How To Be Active and Engaged at Work
Do you feel active and engaged at work? Having a healthy work-life balance is great, but if you don’t feel any connection to your colleagues or your institution’s mission, it may be time to look for a new gig. If you do like your job and are just feeling stuck in your bubble, then consider proactively finding ways to get more involved at work.
Feeling connected to your work may help you feel more productive, creative, and satisfied. Your employer should know that a happy employee can translate to stronger teams and organizational success. However, if your employer doesn’t offer ways for you to be engaged at work, then it’s completely on them for failing to make your experience working there better.
If you decide that you want to try being active, first think about how much time and bandwidth you want to give to something that’s not part of your job description. Then figure out what opportunities are out there (if any) that could work for you. You can learn about ways you can get involved by asking your manager or reaching out to your HR department.
If offered by your employer, here are some ways you can be more active at your job:
Start or Join an Employee Resource Group (ERG)
ERGs, also known as affinity groups or employee networks, are voluntary, employee-led groups within a company that are formed based on shared backgrounds, interests, or experiences. Explore ERGs at your institution to get support, build connections, and foster a sense of community. If you can’t find one that addresses your needs, then think about creating one yourself.
Show Your Interest in Joining a Committee
Different from ERGs, committees are often led by management who set the goals and select members. Oftentimes, a committee is focused on a specific project or outcome, like an event or a new program. By expressing your interest in specific committees, you are letting management know that you want to be engaged and they may decide to invite you to join or at least consider you for future committees and other similar initiatives.
Sign Up for Training and Other Learning Opportunities
Don’t ignore those emails or flyers promoting learning opportunities, such as workshops, lunch-and-learns, or online courses through platforms like LinkedIn Learning. Enhance your skills and prepare to take on new challenges at work through continuous learning. You may also discover new interests and passions to pursue outside of work.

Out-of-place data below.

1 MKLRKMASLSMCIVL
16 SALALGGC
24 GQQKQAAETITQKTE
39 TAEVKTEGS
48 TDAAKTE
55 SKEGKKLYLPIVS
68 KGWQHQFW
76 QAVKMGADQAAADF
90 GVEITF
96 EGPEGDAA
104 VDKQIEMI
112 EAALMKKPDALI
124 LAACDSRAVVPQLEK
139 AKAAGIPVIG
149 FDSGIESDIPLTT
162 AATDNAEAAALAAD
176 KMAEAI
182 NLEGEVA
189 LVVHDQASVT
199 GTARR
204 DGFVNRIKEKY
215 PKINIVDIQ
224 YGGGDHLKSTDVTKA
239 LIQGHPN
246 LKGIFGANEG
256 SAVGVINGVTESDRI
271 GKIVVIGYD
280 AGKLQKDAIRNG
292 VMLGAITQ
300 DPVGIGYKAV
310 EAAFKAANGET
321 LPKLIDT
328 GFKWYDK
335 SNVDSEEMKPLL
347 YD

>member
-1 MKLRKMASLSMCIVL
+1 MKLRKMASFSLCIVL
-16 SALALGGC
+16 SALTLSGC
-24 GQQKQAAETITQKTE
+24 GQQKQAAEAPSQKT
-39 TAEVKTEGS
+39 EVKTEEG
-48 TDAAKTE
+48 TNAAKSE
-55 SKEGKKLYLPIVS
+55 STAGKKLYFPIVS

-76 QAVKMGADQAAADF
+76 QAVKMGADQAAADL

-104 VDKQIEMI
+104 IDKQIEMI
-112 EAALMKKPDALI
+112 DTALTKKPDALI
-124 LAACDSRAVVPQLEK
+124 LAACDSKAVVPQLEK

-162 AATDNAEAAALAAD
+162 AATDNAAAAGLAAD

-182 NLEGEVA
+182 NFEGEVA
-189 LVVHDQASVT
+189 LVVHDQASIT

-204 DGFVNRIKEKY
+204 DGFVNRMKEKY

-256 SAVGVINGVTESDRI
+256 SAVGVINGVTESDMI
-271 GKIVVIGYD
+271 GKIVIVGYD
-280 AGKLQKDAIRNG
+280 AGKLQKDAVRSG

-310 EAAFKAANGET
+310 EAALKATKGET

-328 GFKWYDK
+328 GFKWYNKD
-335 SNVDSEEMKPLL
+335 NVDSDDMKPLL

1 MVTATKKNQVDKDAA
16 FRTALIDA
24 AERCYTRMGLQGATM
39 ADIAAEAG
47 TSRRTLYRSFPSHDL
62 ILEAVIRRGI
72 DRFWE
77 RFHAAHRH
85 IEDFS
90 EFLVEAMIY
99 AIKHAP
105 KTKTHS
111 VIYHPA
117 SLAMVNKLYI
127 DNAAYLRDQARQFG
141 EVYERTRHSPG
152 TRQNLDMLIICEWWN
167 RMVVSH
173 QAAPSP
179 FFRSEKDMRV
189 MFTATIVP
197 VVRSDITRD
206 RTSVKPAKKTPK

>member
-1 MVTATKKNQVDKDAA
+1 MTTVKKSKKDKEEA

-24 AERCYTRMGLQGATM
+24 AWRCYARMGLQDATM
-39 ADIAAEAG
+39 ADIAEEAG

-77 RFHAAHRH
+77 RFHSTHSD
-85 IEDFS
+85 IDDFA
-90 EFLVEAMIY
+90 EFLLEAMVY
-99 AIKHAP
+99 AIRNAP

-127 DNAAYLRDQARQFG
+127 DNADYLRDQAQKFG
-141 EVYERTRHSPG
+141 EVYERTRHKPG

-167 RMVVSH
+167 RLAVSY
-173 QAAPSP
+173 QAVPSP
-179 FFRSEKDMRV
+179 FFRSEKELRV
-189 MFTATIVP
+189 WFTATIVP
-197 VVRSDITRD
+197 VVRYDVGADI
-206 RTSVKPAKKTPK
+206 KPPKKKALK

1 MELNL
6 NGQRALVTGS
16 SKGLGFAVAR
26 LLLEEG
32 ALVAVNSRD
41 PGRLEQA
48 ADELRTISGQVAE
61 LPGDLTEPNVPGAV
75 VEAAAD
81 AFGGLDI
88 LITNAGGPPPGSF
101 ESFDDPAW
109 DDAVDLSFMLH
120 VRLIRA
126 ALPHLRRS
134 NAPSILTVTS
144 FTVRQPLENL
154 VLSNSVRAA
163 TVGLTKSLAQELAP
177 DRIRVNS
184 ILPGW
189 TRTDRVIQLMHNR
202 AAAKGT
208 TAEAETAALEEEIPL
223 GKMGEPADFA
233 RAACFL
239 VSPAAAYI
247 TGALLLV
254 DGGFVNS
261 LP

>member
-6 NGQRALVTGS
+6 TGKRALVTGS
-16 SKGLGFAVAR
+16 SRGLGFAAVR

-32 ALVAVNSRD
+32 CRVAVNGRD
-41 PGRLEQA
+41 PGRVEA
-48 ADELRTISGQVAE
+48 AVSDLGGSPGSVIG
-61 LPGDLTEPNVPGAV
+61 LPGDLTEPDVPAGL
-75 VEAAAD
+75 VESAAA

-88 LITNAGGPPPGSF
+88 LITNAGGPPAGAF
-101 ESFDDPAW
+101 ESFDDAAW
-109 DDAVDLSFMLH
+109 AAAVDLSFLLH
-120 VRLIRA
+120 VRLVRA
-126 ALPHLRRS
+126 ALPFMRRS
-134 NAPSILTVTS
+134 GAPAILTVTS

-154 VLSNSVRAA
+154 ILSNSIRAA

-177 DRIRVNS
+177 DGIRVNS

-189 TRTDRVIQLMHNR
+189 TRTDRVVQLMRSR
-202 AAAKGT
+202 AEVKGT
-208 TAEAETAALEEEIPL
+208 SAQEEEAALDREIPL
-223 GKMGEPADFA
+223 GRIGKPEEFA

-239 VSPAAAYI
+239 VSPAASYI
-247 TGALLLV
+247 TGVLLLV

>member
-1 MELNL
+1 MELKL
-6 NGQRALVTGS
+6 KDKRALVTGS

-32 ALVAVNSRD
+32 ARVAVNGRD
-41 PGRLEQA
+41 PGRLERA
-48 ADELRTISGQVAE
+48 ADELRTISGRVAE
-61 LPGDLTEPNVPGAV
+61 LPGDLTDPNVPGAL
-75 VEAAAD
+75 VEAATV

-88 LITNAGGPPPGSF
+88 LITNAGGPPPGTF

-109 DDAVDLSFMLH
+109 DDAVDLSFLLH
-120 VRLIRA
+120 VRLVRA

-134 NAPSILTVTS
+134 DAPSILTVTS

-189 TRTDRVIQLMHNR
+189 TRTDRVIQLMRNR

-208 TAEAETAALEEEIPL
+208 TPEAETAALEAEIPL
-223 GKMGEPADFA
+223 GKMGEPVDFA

Provide Feedback on Company Policies and Programs
Throughout the year, your employer may invite you to a stay interview (a casual conversation/interview conducted by employers) or to take an employee survey to glean information on your satisfaction with your employer’s programs and policies. Take this opportunity to advocate for issues that matter to you and provide constructive feedback to your employer.
Participate in Team Building Events
From volunteering in the community to thinking collectively about how to navigate an Escape Room, team-building activities can boost morale, deepen relationships, and foster collaboration with your team. You might be skeptical about the effectiveness of these events, but the ones that support team building can be more productive and effective than those solely focused on socializing.
Don’t forget to check with HR on any wellness programs (programs that aim to improve and maintain the health of employees) or even employee referral programs (employees are rewarded for referring qualified job candidates) that you can benefit from.
Your active engagement can potentially increase your job satisfaction and transform your job into a fulfilling, purpose-driven career. But also remember that it’s NOT all on you to get there – your employer should offer these types of opportunities. Additionally, employers must give you the space and support to get involved. If you’re not seeing these efforts, decide if you want to be the person who starts the conversation by planting the seed(s) with your manager or HR department.
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About the Author: Marcia Silva is the director of marketing and communications at the Higher Education Recruitment Consortium. She strives to create engaging, research-informed content that empowers job seekers and employers committed to creating inclusive workplaces. She is passionate about using digital media and technology to encourage participation and strengthen communities.